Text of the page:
Ontario then says, The Bible clearly and unequivocally condemns homosexual acts. Let me point out right off that I'm not a Biblical scholar of any sort. Also, I don't want to hold up the "separation of church and state" banner like Wonder Woman's deflecting bracelets without articulating any position on religion whatsoever.

Interpreting anything from the Bible and applying absolute truth to today's modern sensibilities is a tricky task. Take the following passage: If a slave owner hits the eye of the slave or handmaid and ruins it, the slave owner must let the slave go free. There's a whole bunch of wrong with that biblical wisdom, the least of which being no mention of restraining orders or health insurance premiums. Our world was so incredibly different back then. For instance, you could blithely say "slave owner" without feeling seven shades of mortification.

There are those who point to Sodom and Gomorrah as an example of how "God hates fags." They tell us He showered fire and brimstone upon the twin cities to rid them of dykes on bikes and fancy nancy boys. If this is your belief, I invite you to reread those passages. The cities of Sodom and Gomorrah were filled with greed, avarice and nasty people who were just plain mean. There is no mention of Lot and his wife living over the Pleasure Chest.

There are those who say certain biblical passages bespeak of intolerance towards homosexual behavior. After all, in Leviticus it does say, You shall not lie with a male as those who lie with a female; it is an abomination. However, if you read just a teensy bit further, you find out it's also an abomination to eat shellfish, wear garments made from two types of material, trim your beard and sport tattoos. But there doesn't seem to be a plethora of sign carriers and vitriolic Ontarians condemning shrimp eaters or those who wear mixed blends.

I don't find it hard to imagine there were those in Jesus's time that frowned upon same sex couplings, nor that these beliefs ended up in the Bible. But the Bible and other holy tomes are merely blueprints, and our interpretation of these blueprints must adapt to suit our ever-growing, ever-changing society. We no longer keep slaves. Women can be our spiritual leaders. We wouldn't think twice of denying a blind man, or a lame, or he that hath a flat nose entrance to a church. It's time for our views on homosexuality to shift as well.

I'd like to ask two simple questions. What did Jesus say about homosexuality? NOTHING. And by insisting on a gay life style am I breaking one of the ten Commandments? ABSOLUTELY NOT.

Then, without missing a beat, Ontario glissades from religion to science, which makes me snort iced latte through my nose...just a little.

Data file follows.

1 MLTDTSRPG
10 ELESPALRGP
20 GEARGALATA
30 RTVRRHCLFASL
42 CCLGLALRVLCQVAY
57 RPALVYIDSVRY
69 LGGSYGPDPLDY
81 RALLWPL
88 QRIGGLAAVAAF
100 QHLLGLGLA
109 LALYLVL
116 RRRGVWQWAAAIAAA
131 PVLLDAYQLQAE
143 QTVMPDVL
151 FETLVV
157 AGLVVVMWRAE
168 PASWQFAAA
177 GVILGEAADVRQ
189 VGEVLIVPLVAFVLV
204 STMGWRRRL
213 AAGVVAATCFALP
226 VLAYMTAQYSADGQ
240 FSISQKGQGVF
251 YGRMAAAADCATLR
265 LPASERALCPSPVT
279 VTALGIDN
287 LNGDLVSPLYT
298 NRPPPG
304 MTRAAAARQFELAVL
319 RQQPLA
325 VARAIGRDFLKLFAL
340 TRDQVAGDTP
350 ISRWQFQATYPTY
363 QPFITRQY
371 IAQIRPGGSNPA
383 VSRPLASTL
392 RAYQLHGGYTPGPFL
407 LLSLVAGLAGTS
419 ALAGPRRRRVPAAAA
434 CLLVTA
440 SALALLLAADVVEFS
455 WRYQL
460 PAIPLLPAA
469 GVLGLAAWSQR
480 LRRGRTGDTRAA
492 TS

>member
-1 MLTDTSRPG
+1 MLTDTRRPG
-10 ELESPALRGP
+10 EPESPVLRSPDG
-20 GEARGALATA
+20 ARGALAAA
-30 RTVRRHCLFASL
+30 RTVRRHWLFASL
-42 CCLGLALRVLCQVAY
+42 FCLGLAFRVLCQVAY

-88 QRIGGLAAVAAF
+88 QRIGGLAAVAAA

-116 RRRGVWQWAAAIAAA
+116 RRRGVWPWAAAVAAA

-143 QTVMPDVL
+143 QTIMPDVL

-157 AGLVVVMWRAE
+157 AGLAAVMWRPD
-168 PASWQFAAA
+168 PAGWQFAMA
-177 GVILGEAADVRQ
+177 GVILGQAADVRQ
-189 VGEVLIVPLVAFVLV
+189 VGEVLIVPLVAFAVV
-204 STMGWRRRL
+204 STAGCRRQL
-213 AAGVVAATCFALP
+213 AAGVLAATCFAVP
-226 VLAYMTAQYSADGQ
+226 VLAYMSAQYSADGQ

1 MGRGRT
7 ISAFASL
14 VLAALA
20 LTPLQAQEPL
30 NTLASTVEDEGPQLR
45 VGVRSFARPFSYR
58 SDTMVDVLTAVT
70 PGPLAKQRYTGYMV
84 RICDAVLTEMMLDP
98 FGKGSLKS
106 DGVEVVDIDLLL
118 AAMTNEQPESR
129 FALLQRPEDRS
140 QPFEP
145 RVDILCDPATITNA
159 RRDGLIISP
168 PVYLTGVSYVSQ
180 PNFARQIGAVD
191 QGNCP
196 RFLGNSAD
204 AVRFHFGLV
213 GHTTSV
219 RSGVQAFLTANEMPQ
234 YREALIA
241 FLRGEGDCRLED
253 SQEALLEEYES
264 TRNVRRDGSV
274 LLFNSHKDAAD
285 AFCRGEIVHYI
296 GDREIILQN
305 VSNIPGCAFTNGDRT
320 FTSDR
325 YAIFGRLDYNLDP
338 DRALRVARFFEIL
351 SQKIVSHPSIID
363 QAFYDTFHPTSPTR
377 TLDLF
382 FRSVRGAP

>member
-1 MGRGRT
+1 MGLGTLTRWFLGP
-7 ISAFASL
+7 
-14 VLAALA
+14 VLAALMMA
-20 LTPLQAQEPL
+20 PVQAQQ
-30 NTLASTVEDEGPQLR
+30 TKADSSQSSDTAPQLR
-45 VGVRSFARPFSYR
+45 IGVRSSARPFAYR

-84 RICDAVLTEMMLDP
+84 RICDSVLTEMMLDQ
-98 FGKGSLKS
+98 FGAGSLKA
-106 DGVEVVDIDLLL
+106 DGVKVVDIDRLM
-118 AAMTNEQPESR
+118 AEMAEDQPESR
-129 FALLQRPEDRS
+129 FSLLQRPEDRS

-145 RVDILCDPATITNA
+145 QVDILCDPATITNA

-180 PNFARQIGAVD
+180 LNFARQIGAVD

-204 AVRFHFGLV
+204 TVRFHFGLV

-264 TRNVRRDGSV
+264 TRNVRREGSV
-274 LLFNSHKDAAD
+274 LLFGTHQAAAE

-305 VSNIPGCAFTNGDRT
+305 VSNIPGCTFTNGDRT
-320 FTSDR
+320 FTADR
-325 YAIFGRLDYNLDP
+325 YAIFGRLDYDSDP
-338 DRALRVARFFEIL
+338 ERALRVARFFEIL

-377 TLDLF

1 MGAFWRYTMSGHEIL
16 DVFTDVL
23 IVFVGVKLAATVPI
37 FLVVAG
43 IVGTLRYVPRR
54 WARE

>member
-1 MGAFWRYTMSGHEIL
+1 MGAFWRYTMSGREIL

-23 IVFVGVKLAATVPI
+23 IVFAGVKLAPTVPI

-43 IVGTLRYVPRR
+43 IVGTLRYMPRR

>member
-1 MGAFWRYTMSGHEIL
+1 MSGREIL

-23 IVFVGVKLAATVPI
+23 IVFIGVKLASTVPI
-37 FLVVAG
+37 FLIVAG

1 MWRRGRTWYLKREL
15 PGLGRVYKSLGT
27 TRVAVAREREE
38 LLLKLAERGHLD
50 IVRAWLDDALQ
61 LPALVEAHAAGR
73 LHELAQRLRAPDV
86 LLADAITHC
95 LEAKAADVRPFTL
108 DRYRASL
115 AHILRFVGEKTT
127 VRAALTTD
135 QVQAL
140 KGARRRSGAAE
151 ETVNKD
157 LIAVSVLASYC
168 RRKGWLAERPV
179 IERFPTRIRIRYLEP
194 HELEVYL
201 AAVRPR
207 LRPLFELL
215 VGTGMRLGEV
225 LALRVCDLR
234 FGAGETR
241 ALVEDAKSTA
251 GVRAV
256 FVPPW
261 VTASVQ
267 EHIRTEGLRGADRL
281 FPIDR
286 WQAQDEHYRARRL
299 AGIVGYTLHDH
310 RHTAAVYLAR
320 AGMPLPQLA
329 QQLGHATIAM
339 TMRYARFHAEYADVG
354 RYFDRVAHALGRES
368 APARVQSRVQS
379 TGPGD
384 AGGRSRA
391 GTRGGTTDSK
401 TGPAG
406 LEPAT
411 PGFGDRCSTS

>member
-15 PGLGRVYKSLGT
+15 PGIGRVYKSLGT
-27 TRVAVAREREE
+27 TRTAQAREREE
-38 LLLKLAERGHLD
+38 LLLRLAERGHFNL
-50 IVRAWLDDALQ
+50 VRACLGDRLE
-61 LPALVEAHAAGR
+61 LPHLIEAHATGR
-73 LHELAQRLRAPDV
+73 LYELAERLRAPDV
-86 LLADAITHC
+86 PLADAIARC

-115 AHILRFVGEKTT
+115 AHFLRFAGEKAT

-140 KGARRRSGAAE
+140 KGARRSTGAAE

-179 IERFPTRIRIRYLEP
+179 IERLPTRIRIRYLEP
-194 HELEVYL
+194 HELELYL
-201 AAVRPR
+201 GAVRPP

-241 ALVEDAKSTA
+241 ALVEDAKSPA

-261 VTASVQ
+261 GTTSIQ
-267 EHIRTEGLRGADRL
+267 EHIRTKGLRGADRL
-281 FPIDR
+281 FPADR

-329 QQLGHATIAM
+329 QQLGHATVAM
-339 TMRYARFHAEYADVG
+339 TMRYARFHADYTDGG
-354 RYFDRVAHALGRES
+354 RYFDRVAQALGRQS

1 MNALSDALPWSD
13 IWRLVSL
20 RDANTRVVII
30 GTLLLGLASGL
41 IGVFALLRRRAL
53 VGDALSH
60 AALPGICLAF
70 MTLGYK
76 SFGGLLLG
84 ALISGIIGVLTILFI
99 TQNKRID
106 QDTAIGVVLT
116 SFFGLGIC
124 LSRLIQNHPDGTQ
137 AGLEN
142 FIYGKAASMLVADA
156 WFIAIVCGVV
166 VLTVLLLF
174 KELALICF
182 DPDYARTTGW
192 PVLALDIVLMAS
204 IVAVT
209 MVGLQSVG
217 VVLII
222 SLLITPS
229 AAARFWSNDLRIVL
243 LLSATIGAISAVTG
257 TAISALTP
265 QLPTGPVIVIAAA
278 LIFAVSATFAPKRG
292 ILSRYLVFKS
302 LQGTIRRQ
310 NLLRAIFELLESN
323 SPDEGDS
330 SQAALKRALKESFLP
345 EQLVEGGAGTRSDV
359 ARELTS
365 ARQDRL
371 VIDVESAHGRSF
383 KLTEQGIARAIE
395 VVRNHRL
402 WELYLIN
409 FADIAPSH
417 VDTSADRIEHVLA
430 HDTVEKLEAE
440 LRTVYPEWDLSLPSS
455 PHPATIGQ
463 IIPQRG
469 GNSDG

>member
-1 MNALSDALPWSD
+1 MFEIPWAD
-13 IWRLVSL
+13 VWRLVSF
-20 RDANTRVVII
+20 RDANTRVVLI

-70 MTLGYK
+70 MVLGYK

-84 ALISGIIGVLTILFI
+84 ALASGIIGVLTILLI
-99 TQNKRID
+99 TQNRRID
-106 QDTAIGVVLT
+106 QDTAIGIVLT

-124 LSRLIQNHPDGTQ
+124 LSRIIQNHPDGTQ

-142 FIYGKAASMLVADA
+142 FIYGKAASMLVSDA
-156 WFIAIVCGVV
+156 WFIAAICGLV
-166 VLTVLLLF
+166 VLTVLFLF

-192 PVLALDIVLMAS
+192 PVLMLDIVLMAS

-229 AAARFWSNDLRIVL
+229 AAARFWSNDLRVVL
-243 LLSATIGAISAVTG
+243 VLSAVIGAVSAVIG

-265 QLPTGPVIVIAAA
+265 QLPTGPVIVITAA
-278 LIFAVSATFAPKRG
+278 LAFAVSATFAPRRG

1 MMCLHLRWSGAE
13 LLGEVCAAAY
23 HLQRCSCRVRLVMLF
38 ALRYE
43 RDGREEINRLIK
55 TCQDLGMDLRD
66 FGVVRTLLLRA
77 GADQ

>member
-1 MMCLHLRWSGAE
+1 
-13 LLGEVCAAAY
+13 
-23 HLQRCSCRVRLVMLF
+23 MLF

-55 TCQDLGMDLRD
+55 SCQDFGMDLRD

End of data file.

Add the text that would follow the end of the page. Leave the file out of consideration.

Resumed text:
I'm not saying religion and science cannot live side by side, but some Bible quoters wear their Creationist beliefs with pride, and I am amazed how they can disregard irrefutable scientific data when it suits them, and yet shout from the tallest tower when Science supports their argument.

Ontario claims scientists cannot with one hundred percent certainty point to a gay gene. Here's the thing, Ontario. Gay marriage shouldn't have to hinge on whether scientists finds homo DNA. Sure, there is a continuum of gayness. There are some, like my husband who's had that special tingle towards men since he was three. Trust me, if a gay gene exists, Michael has it in spades (no racial slur intended.) But we have to accept that there are those who might not have been "born this way," no offense to Gaga. And like my brother who became Catholic when he married my sister-in-law, I know those who have embraced a homosexual life because they chose to follow their hearts.

In a recent interview for a hoity toity elementary school, my son announced with prescient clarity, "Daddy is a drag queen and Papa is a half queen." I think what he would have then said had we not shhhed him with our eyes would have been, "And it's all okay."

People are gay, Ontario. And not finding the gay gene does not disprove that fabulous and undeniable fact.

And then, in my opinion without thinking, Ontario barrels right into the marriage is for procreation assertion. You don't need me to poke holes into that chestnut. We all know couples who got hitched who weren't going to have children. Besides which, all you have to do is read the juicier tabloids to find out marriage is also for Green Cards, and health insurance, and unplanned pregnancies, and making new Hollywood super couples, and corporate mergers, and hiding gay lifestyles, and paying the big bucks to Charlie Sheen's divorce lawyers. I'd like to add one more to the list; my personal favorite, partnership. Marriage is for good ol' fashioned partnership. But procreation? In this over-populated world, really?

In the USA of today, not the Nazareth of yesteryear, whether born this way or not, homosexuals want the freedom (there's that word again) to live with, love and marry who they choose. And when broken down to those few words it seems silly to withhold rights. Doesn't it?

Hats off to New York.